It’s been a year since statues of Confederates Robert E. Lee and Thomas “Stonewall” Jackson stood in parks in downtown Charlottesville, but the controversy over the statues’ removal and fate has yet to be resolved.
The Jefferson School African American Heritage Center obtained ownership of the Lee statue from the city in December, but ownership is now in court. Two other organizations that have requested ownership of the Lee statue, The Trevilian Station Battlefield Foundation and the Ratcliffe Foundation, on behalf of its subsidiary Ellenbrook Museum, are suing the city for giving the statue to JSAAHC.
Both allege the city violated the Freedom of Information Act, the Virginia Public Procurement Act and the state code when it awarded the Lee statue to JSAAHC in December. JSAAHC was originally named as a defendant when the lawsuit was initially filed, but has since been withdrawn. The foundations are represented by attorneys Ralph Main, Jock Yellott and S. Braxton Puryear, who also represented Charlottesville-area residents in a previous Monument Fund-backed lawsuit against the city over votes to remove Lee statues. and Jackson.
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City spokesman David Dillehunt said the city is not commenting on ongoing litigation.
Much of the lawsuit appears to be in response to JSAAHC’s intentions for the monument, titled the “Swords Into Plowshares” project, which includes a plan to melt down the statue and recast Lee’s brass ingots into a new work of art. art that reflects the Charlottesville community’s values of racial inclusion.
The plaintiffs claim that the melting down of the statue would specifically violate state law. In court filings, the plaintiffs say, “move a war memorial into a foundry furnace to [alteration] and destruction is not on the list of what is permitted.
Rich Schragger, a University of Virginia law professor and expert in constitutional law and local government law, said the lawsuit was “a little tricky.” It depends on how the court interprets the state statute that allowed the city to bring down the statues in the first place. The court will have to decide whether the city’s bidding process for the statues followed state law or violated it.
“If the court finds the city violated the law, then it can order that the statue be presumably returned to the city. The city still has the right under state law to do whatever it wishes within the bounds of the statute,” Schragger said.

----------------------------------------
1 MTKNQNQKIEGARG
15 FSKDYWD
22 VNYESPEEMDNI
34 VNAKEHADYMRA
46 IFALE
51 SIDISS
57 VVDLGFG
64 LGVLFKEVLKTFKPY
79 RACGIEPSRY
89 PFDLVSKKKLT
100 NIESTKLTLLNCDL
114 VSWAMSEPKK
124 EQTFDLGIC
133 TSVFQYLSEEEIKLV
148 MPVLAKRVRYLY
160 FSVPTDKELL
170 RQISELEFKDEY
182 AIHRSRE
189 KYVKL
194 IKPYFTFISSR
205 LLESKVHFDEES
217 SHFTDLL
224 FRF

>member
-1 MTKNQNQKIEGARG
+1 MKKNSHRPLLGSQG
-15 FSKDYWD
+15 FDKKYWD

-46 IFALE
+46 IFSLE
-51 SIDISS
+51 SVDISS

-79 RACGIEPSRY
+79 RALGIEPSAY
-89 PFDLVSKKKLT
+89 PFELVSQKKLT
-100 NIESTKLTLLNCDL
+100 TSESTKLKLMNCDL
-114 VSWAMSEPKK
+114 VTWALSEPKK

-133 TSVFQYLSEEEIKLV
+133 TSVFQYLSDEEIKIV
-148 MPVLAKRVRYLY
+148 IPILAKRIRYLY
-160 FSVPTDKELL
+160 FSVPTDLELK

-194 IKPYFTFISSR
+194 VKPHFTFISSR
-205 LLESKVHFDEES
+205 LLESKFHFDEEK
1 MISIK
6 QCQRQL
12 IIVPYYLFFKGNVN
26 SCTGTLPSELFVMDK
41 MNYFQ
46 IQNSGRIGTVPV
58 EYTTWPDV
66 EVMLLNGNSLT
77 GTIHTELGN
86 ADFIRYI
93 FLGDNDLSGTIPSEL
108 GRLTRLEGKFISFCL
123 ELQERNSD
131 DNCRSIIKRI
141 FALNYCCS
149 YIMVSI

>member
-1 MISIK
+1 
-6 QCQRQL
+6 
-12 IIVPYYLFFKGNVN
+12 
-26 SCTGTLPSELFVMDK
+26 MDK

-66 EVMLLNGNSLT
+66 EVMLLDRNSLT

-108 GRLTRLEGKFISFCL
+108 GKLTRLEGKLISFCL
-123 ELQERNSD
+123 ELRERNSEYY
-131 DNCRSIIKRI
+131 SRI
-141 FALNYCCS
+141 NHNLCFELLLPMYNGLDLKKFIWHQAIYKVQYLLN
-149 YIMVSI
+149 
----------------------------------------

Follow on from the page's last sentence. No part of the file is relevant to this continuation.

However, that doesn’t mean the plaintiffs would get the statue.
“I understand that the plaintiffs demand that the law be given to them or preserved. I doubt this is a possibility of relief for them. The appropriate relief, if the plaintiff circuit decides that way, would be for the city to redo the bidding process and the city simply get the property back,” Schragger said.
Schragger said the process could take a long time, potentially one to two years, while it’s possible it could be completed sooner than that.
JSAAHC was not prohibited from melting the statue, however, said Andrea Douglas, Director of JSAAHC. Douglas said they were waiting for the end of the litigation to do so. Douglas declined to share the location of the statue due to security concerns. She said, however, that the JSAAHC moved quickly to dismantle the statue after it received the official deed of donation from the city in December and it was split into several pieces.
“The trial is yet another way to control and maintain white supremacy, no doubt about it,” Douglas said.
Schragger said it’s possible that such a lawsuit is a tactic on behalf of plaintiffs to discourage other jurisdictions from withdrawing their statutes.
“We’ve seen that these groups appear to be well funded and motivated, especially in a case where the outcome is still not a clear win for them,” Schragger said. “I think part of that strategy is to increase costs for cities and create political and legal barriers for other cities considering removing their statues.”
Beyond the lawsuit, Douglas said JSAAHC had received hate mail and threats, and had been the target of coordinated malware attacks. She said they were from parties trying to stop the center from raising money for the Swords into Plowshares project. Malware attacks were launched on both the JSAAHC website and the IndieGoGo campaign page, she said.